Before we set off through the jungle on a narrow path hacked through the undergrowth, Mburanumwe gave us strict instructions on how to behave. If a gorilla charges, don’t run, he said firmly. “Watch me and follow my lead. If the gorilla shows any signs of agitation, such as chest beating, look down submissively. Do not, under any circumstances, try to touch an animal.”

Mburanumwe took the lead, using grunts and other guttural sounds to let the gorillas know we were coming. As we drew close, we were asked to put on white medical masks to protect the animals from human diseases.

Amazingly, he was able to get us within a dozen feet of Humba and his harem, close enough to see the flies on the giant silverback’s black shiny fur and watch two young gorillas thump each other’s chests before skittering off into the jungle. A $400 permit bought an hour with the gorillas, significantly less than a similar experience would cost in Uganda and Rwanda.

De Merode is offering visitors a high-end experience at a bargain price. Congolese are being hired and trained at the Mikeno Lodge, where visitors  stay in luxurious thatched-roof huts with stone fireplaces. Rangers are building a high-end tent camp on Mount Mikeno so gorilla trekkers can sleep under the stars.

For adventurers willing to endure a rugged five-hour hike, the park is weatherizing eight wooden cabins perched on a ledge high on Mount Nyiragongo, one of two active volcanos within the park’s boundaries.  Their reward will be a night overlooking the world’s largest inland lava lake, lulled to sleep by the roar of the bubbling lava and an occasional whiff of sulfur.

“Every habitat you can imagine except desert and coastline is contained in Virunga,” says De Merode, describing a “best-of-Virunga” tour — yet to be developed — that will encompass all the park’s unique offerings, including a glass-bottomed boat excursion to watch hippos swim in crystal-clear spring-fed pools. “It is exceptional, and it is the window through which a whole economic sector will develop.”

Evelyn Iritani’s trip to the Democratic Republic of Congo was supported by the International Women’s Media Foundation in Washington, D.C.

Top photo: Humba, the king of a gorilla family living at Virunga National Park in the Democratic Republic of Congo. Credit: Evelyn Iritani

Zester Daily contributor Evelyn Iritani, a former economics writer for the Los Angeles Times, won the Pulitzer Prize in 2004 for a series she co-authored on Wal-Mart's impact on the global economy. An interest in Japan, her family's ancestral homeland, was the inspiration for her book, "An Ocean Between Us: The Changing Relationship of Japan and the United States Told in Four Stories From the Life of an American Town." In her spare time, she loves making wickedly rich desserts and herding cows in Montana.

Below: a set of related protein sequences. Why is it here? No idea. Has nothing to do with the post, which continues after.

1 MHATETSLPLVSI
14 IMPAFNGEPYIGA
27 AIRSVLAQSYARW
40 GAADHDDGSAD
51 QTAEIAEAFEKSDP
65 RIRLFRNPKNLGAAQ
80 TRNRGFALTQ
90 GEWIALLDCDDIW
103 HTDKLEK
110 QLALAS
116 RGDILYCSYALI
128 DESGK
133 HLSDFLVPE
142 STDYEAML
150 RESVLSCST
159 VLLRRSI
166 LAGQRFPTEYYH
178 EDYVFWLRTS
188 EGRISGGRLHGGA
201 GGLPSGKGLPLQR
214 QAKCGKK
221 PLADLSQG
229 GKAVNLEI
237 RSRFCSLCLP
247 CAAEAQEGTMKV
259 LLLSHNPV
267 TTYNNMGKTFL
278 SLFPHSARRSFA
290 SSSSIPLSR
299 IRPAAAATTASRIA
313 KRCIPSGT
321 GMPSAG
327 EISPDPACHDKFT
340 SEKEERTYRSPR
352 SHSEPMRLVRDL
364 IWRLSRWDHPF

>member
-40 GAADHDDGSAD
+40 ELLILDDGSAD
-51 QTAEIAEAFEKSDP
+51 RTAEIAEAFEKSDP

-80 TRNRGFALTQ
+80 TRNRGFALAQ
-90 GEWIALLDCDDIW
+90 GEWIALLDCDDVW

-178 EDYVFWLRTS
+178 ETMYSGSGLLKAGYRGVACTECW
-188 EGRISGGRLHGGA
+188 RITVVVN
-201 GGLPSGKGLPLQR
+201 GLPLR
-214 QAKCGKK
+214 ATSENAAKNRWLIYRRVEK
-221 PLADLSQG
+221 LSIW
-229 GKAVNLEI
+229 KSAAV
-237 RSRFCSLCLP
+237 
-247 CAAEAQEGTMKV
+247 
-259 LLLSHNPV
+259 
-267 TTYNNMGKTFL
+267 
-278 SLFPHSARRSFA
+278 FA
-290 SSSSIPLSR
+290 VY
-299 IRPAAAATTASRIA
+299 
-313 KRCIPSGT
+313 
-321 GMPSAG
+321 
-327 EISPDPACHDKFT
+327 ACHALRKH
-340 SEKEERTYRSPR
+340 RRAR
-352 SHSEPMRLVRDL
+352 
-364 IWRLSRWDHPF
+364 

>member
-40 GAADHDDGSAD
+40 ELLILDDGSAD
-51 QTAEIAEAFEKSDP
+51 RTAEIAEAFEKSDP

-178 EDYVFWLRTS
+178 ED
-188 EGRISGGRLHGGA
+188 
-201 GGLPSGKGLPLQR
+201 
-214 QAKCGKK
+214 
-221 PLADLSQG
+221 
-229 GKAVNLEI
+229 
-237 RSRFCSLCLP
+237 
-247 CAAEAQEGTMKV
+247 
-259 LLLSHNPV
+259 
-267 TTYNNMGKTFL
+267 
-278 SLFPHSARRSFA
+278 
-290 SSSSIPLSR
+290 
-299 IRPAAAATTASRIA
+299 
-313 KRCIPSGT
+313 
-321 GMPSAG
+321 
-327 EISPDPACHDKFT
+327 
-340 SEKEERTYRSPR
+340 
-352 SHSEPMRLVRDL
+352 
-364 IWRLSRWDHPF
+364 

• Barbara Winther 3·13·14

    If only I were younger and not on a walker, I would go immediately. These wonderful animals must be saved. Evelyn Iritani did a wonderful story about them. Makes me cry to think of all the rangers killed trying to save them. Tourism jobs for the poachers could be an answer.

  • Evelyn Iritani 3·13·14

    Barbara, You hit it on the head. The root of many problems in the DRC is poverty and a struggle for resources and providing jobs for the millions of people living near the park would go a long ways towards protecting the gorillas. Apparently, even the rebels have figured this out. There are reports that they have been giving “unapproved” tours to tourists. Thanks much for your interest! Evelyn

  • Alba Pareto 3·17·14

    Tourism is certainly on step towards saving some of our cousins, the gorillas. But the only solution to guaranty their survival is to establish several gorilla colonies in sanctuaries, probably in South or Central American countries, where climate is similar and there are islands where they could thrive. I wonder why this hasn’t been done already: their genetic pool is already dangerously small.
    Alba .

  • Evelyn Iritani 3·17·14

    Alba, You raise a good question that I don’t know the answer to. I do know that even with all of the challenges facing Virunga, the campaign to protect the mountain gorillas has reversed the downhill slide and the population has actually increased over the past five years in the Virunga mountain range. In addition, Virunga has the world’s only sanctuary for orphaned mountain gorillas. Park rangers risked their lives and refused to evacuate during the worst of the fighting because they didn’t want to abandon the gorillas. If you are interested, there is more info at or the World Wildlife Fund. Hope that’s helpful. Evelyn